ITV Meridian Investigation: Which school run is exposed to less pollution - by car or on foot?

What levels of air pollution are there outside our schools? Credit: ITV Meridian

You can watch all four reports of our special Pollution Investigation here:

Peaks of pollution outside some city schools are seven times higher than others a Meridian investigation has shown.

We monitored air quality on the morning and afternoon school runs at 4 different schools in Southampton using specialist equipment from expert scientists.

Watch the next report by our Social Affairs Correspondent Christine Alsford:

Every morning seven year old Titas walks to school with his mum from his home in St Mary's.

While Iman, who lives in Shirley, takes the car with her Dad.

Their 2 journeys to St John's Primary School in Southampton take roughly the same amount of time - around 35 minutes. But we discovered the amount of air pollution they're experiencing can vary enormously.

Both agreed to wear testing equipment to measure the microscopic amounts of a tiny sooty particle Credit: ITV Meridian

Both agreed to wear testing equipment to measure the microscopic amounts of a tiny sooty particle called black carbon that they are breathing in.

Black carbon is emitted from diesel engines and burning fossil fuels.

5.24 black carbon has been linked to a number of health effects - especially on the lungs and the cardiovascular system.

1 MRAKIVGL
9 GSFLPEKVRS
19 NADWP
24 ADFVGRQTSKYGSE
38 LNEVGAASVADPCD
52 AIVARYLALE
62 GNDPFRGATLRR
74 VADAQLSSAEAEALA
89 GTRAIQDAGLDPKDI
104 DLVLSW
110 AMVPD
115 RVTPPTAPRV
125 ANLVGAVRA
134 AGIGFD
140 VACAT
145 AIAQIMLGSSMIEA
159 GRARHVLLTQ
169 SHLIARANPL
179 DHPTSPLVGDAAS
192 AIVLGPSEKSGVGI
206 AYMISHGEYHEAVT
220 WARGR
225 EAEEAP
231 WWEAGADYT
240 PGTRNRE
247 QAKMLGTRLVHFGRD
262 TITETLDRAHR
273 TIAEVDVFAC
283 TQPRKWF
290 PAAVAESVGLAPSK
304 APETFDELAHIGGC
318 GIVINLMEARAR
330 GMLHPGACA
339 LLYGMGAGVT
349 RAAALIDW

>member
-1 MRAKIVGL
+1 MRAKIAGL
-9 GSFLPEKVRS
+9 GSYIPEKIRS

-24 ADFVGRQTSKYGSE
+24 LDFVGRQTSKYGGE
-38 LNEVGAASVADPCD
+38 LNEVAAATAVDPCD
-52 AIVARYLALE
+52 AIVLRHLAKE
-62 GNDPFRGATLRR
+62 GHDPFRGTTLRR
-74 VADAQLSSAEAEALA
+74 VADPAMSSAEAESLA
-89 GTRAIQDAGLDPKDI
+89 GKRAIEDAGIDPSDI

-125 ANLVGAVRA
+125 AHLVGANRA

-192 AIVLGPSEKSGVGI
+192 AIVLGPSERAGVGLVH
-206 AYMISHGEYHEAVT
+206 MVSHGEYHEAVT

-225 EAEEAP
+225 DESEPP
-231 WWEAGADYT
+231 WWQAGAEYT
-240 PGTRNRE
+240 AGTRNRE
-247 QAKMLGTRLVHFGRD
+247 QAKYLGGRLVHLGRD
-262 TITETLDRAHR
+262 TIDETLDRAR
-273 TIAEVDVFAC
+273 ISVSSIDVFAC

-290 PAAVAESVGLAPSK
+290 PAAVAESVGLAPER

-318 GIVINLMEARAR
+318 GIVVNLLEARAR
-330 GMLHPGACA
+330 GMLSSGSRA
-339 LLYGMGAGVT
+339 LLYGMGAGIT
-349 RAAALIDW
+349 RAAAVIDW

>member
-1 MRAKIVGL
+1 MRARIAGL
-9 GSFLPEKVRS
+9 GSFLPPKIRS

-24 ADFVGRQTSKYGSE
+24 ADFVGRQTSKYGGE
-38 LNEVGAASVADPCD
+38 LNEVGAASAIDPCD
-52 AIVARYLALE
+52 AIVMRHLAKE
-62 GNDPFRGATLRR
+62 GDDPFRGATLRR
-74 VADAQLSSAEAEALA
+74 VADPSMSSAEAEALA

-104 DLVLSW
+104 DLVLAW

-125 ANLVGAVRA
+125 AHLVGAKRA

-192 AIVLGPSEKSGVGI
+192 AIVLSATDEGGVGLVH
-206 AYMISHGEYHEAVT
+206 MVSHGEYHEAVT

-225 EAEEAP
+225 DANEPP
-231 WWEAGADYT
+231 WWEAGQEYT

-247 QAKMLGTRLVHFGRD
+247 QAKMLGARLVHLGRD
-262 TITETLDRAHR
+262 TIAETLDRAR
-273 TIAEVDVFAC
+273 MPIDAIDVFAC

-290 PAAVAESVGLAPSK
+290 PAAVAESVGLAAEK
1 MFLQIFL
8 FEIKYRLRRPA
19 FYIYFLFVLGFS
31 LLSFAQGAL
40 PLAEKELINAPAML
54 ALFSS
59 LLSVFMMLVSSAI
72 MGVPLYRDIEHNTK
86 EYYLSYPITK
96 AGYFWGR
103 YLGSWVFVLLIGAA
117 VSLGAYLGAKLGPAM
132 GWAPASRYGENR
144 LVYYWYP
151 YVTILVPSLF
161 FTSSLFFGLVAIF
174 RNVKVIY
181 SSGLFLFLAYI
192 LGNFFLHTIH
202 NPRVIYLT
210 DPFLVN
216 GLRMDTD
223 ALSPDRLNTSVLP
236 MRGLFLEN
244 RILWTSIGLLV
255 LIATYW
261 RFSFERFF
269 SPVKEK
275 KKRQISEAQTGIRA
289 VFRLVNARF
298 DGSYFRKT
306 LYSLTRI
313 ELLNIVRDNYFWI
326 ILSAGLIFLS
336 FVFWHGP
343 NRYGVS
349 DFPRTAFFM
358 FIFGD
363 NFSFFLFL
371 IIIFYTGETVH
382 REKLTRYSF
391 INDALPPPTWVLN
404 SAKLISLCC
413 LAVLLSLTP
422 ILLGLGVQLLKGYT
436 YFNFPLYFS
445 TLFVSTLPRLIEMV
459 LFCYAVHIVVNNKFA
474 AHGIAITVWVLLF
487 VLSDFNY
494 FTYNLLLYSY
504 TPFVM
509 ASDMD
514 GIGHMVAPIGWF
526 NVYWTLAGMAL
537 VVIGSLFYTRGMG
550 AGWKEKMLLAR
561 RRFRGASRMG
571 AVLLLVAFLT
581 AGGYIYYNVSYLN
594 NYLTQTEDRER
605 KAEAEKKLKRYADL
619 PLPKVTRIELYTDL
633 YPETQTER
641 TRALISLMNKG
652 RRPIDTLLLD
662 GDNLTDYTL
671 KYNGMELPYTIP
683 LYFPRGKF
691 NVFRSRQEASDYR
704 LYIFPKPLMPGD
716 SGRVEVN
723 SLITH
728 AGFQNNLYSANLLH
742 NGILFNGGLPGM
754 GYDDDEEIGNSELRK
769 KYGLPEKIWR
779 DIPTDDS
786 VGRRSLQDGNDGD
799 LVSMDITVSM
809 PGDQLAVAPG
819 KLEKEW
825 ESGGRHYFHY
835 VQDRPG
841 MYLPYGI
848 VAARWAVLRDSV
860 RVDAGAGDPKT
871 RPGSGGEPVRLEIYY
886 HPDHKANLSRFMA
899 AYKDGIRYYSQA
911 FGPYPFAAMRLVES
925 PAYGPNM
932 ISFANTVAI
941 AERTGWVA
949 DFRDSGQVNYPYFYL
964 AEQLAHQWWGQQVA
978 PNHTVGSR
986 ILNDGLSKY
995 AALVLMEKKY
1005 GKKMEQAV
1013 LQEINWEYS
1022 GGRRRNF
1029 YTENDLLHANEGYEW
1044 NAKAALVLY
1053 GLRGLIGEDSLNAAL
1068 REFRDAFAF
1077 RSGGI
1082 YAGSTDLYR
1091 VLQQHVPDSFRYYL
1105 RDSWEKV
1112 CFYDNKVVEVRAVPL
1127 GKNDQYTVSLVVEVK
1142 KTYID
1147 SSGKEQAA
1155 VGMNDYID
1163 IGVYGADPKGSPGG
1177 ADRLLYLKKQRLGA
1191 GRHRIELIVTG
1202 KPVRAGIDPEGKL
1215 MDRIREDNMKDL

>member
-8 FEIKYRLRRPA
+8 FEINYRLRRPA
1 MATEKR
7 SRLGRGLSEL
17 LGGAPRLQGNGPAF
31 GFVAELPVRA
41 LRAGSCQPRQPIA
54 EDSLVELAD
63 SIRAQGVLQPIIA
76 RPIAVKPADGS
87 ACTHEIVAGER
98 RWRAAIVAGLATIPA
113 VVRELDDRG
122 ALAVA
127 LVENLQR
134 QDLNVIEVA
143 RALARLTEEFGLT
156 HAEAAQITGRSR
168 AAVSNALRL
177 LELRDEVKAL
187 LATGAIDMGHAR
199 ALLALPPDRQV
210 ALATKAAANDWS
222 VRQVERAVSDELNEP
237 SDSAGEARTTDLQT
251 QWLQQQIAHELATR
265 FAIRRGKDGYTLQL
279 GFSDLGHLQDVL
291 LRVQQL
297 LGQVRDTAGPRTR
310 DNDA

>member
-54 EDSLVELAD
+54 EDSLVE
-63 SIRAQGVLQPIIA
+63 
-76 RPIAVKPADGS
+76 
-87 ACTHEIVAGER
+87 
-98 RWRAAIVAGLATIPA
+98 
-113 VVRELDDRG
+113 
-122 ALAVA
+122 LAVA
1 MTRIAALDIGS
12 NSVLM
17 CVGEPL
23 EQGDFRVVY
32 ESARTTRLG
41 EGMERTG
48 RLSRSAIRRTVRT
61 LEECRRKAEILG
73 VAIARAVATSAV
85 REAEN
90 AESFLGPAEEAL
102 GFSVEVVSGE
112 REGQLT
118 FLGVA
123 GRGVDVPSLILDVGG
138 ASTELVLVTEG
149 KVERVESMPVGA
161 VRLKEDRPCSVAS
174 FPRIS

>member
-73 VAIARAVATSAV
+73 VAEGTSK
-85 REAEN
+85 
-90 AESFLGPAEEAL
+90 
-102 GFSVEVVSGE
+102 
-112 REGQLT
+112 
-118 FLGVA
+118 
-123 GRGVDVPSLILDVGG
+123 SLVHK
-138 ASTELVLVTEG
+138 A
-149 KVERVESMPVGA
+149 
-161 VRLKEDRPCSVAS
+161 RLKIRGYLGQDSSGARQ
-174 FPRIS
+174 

With no legal limit or guideline for black carbon in place, scientists class any reading over 10,000 as a peak.

The school run for Titas means leaving home to cross busy roads. There are underpasses, roadworks and delivery lorries to contend with. Their route goes via a park and the city centre shopping area before arriving at school.

For Iman it's a drive through residential streets before taking the dual carriageway into town and wending through inner city streets to the gates in time for the bell.

But our snapshot results show the levels Iman recorded within the car are far greater with much higher and more frequent peaks - the average exposure for her was more than double that of Titas walking along the street.

His highest reading at the end of his journey when he arrived at the school gates at peak dropping off time.

Dr Matthew Loxham from University of Southampton tells us about soot:

Our volunteers were shocked and surprised at what we found.

Adam Goulden from The Environment Centre tells us a bit more about HOW commuting in a car is worse for your health: